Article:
Celebrity admissions to receiving cosmetic procedures have also become much more common. While such revelations were often used in the past by minor league celebrities as a tactic for gaining public attention, even full-fledged K-pop stars have joined the ranks of celebrities who are "out" about their plastic surgeries.

Celebrities who have recently admitted to having had cosmetic surgeries include Super Junior's Kim Hee-chul and Minzy (or Gong Min-ji) of 2NE1.

Disputes flaring up over teens

As cosmetic procedures become more prevalent, the industry is targeting the younger generations.

Marketing measures aimed at younger age groups include offering discounts for students who have taken the annual College Scholastic Ability Test.

Despite the popularity of cosmetic procedures, not everyone, particularly those of the older generations, has accepted the trend.

"I think it's reckless to cut bones and put things in your body just to look better. It's not as if your DNA changes," Choi Myeong-duk, a 64-year-old retiree, said. He added that he would oppose the idea of his children getting plastic surgery, and that cosmetic surgery should be reserved for people with deformities.

"I think people are ignoring the fact that what is on the inside is more important. Even ugly people can lead good lives."

Regardless of the apparent generation gap in perceptions about plastic surgery, the industry has become massive. According to the International Society of Aesthetic Plastic Surgery, the value of Korea's market for related services came in at $4.5 billion in 2011. In comparison, the figure for the global market was $20 billion.

Although Koreans have played the biggest role in fueling the growth, foreigners are providing an increasing market for the domestic industry.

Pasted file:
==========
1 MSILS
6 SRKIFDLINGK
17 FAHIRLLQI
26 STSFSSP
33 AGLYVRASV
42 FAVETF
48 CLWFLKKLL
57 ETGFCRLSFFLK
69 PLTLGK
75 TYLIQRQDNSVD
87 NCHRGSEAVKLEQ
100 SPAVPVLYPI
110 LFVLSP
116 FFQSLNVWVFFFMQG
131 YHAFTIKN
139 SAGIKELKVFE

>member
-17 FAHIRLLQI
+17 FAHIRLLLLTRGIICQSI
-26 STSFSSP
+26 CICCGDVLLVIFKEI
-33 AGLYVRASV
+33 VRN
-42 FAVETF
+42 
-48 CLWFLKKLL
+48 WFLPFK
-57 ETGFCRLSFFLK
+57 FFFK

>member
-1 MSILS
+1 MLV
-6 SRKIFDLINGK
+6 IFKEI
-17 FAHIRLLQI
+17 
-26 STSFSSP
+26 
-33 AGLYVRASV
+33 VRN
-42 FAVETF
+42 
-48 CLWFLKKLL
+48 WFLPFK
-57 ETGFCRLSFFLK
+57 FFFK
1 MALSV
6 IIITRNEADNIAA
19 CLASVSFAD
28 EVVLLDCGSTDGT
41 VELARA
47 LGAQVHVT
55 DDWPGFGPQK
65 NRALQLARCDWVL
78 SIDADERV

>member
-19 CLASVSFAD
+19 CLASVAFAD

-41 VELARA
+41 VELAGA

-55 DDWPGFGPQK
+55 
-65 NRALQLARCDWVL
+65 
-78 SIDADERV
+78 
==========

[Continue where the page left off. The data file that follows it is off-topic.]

According to government data, the number of medical tourists coming to Korea has had two-digit annual growth rates in recent years and broke the 120,000 mark in 2011.

By nationality, Chinese medical tourists have increased at the fastest rate, going from about 4,800 in 2009 to more than 19,000 in 2011.

Aesthetic services account for the largest portion of the growing number of Chinese medical tourists, with nearly 40 per cent receiving procedures from cosmetic surgeons and dermatologists.

As their numbers grow, services specialised for Chinese customers have sprung up, ranging from clinics that focus on Chinese patients to Chinese-speaking agents. There is even a Chinese-language cosmetic surgery magazine that launched in Korea earlier this year.

Like any other industry, the plastic surgery industry has seen a number of trends come and go, and a recent one is "gwansang" surgery. Gwansang, or face-reading, is a field of fortune-telling where an individual's facial features are used to tell her or his fate.

Some clinics and even practitioners of traditional Korean medicine offer face-reading services for those hoping that making specific alterations will positively influence their lives.

Even experts in face-reading, however, say the effects of such plastic surgery is questionable.

"The focus of gwansang is the face, and that is based on the philosophy that the face is the reflection of one's inner self. So if the heart doesn't change, then you can't fundamentally alter your gwansang," said Jo Kyu-mun, professor of East Asian philosophy at Kyonggi University. "At the same time, it can't be said that minor changes to gwansang cannot be made through plastic surgery. So, small changes are possible but plastic surgery really isn't a tool for changing gwansang."

By Choi He-suk (cheesuk@heraldcorp.com)